Stephen Greenlee, president of ExxonMobil Exploration Company and vice president of the Exxon Mobil Corporation, said that deepwater projects are only as good as the value they create. He said that operators spent significant sums of money on deepwater exploration prior to the downturn, but higher costs and “dismally low” success rates created an environment where investors were “suspicious” of their ability to grow their value there. The outlook in the near term will get more optimistic if operators show they can maintain a consistently profitable portfolio.
“Every day we come to work and it’s a new world out there for exploration because of the risk profiles out there, but I don’t think there’s anything that can affect the bottom line as much as a profitable deepwater project,” Greenlee said. “I know it’s a little bit contrarian, but I think we need to prove our ability to replicate these profitable projects, and only when we do that will the market be completely comfortable with us.”
Greenlee pointed to ExxonMobil’s Guyana operations as reason for optimism. Liza Phase 1 will produce up to 120,000 BOPD after its planned 2020 startup, and an additional FPSO with a 220,000-BOPD capacity is being planned as part of the Liza Phase 2 development.
“Guyana is completely competitive with anything that’s out there for us,” Greenlee said. “It has low breakevens, and it has the ability to provide us with high-quality, profitable production growth by 2025. For us, that’s incredibly creative.”
The panelists discussed the role collaboration will play in keeping costs down, and how companies can balance collaborative efforts with competitive nature. McLachlan said that maximum value creation in deepwater comes from choosing the right basins, and in exploration, operators need to be cognizant of competitive boundaries. However, he said collaboration and standardization is necessary on the operations side, once a project has reached the development stage.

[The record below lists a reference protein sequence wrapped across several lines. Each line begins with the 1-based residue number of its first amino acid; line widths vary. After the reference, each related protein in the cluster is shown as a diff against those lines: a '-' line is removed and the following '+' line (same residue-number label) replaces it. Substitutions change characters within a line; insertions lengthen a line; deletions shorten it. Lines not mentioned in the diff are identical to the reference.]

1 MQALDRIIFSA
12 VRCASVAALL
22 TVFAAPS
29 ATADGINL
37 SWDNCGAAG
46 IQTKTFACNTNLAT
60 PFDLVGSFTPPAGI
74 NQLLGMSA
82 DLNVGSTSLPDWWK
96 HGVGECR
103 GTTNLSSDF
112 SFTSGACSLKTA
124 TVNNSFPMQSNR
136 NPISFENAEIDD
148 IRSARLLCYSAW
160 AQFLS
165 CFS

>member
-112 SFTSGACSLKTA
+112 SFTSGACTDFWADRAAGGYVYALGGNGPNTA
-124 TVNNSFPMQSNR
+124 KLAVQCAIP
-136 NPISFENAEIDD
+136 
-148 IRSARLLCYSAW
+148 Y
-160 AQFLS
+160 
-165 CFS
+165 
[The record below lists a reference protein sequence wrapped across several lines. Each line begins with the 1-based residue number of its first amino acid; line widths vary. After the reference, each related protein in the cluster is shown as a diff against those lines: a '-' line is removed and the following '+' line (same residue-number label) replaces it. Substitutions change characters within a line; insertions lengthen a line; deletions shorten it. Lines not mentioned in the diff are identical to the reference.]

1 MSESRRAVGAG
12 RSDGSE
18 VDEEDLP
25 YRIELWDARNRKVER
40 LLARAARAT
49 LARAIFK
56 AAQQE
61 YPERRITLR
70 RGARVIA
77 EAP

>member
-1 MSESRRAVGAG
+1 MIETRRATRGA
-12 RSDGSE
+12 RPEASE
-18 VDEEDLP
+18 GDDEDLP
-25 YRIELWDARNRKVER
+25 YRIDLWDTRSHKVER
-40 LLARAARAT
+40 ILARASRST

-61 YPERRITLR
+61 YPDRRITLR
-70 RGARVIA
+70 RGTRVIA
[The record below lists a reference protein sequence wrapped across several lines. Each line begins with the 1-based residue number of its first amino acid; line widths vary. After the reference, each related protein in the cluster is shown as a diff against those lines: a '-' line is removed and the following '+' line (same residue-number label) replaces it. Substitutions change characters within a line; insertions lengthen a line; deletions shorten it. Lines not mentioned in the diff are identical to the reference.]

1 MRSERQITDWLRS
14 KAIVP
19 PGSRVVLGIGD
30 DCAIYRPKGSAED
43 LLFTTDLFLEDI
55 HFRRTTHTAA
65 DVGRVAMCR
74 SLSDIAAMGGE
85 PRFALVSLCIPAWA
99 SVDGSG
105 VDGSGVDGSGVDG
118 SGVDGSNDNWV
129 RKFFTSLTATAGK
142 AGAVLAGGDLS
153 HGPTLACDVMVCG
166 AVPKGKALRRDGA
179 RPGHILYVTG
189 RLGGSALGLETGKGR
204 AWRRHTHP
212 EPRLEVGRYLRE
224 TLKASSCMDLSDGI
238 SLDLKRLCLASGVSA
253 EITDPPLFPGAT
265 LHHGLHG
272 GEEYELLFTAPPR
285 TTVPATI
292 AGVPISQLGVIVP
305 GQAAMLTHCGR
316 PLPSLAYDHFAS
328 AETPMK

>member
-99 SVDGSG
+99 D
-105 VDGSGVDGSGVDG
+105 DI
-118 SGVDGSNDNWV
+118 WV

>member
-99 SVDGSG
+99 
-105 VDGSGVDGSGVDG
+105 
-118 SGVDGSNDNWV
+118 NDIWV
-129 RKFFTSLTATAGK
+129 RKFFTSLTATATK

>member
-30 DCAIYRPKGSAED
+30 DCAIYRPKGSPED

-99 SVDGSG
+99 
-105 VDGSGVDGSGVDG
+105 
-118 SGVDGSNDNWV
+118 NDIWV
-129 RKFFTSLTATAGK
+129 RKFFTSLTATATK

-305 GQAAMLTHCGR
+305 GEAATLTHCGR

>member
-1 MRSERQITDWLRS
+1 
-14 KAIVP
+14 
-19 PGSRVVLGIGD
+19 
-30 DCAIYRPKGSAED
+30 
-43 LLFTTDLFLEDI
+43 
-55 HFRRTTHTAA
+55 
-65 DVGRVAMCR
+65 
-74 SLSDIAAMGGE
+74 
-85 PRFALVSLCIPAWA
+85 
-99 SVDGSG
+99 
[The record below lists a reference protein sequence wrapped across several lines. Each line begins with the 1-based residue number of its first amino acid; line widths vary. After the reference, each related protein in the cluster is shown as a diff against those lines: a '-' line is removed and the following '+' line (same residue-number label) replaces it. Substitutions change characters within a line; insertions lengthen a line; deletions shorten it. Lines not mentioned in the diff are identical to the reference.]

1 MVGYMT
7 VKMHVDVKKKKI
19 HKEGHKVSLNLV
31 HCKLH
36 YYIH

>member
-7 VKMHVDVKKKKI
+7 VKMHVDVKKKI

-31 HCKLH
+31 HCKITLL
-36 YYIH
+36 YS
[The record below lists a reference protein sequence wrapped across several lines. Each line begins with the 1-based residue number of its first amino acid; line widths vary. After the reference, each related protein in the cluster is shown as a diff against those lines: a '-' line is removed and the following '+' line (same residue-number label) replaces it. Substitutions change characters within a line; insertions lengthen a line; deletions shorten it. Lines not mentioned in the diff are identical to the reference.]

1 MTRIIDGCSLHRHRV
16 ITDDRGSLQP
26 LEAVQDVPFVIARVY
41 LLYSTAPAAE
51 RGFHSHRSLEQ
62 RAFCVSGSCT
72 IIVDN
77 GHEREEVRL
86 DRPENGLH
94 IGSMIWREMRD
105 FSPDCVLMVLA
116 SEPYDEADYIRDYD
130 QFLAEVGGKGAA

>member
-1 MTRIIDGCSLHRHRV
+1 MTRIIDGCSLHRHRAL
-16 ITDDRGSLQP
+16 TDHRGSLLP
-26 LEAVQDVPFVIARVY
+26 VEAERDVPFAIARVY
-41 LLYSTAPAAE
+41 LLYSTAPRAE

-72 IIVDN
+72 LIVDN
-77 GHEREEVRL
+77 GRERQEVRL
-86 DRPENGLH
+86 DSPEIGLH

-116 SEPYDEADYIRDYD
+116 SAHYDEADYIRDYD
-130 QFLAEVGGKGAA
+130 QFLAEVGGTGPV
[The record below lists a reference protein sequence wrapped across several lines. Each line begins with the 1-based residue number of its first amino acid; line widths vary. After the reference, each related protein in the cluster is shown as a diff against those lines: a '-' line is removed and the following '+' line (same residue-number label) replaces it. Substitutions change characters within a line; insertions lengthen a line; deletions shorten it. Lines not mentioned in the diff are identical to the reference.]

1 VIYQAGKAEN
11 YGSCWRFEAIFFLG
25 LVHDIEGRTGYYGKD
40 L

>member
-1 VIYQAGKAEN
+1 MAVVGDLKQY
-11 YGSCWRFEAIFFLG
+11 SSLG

Torgrim Reitan, executive vice president of development and production international at Equinor, said that effective collaboration takes on different forms.
“I think we as an industry need to collaborate with governments to put in place good fiscal frameworks that ensure stability around our investments,” Reitan said. “Then, I think we need to work closer with suppliers to control the technology that unlocks the next level of performance. I think it’s all about collaboration to unlock that.”
As a wholly government-owned company, Petronas sits on the boundary of collaboration between industry and the regulator. Emeliana Rice-Oxley, vice president of exploration, upstream, at Petronas said at the CERAWeek panel that the company’s position will be beneficial as it seeks to expand its reach beyond its home base of Malaysia: The NOC won a number of contracts in the 2017–2018 Mexico bid rounds and is set to drill a deepwater project offshore Mexico in the next fiscal quarter.
“When we look at the challenges that industry faces, we’re looking at ways to reduce costs because, really, that’s increasing our efficiency and the profitability of our industry,” Rice-Oxley said. “We were involved with all the operators and the service providers in trying to look at how we can work together. We looked at integrated activity planning. We looked at logistics. We looked at supply vessels to ensure we’d bring the costs down. Those are the kinds of things we can bring as we go abroad.”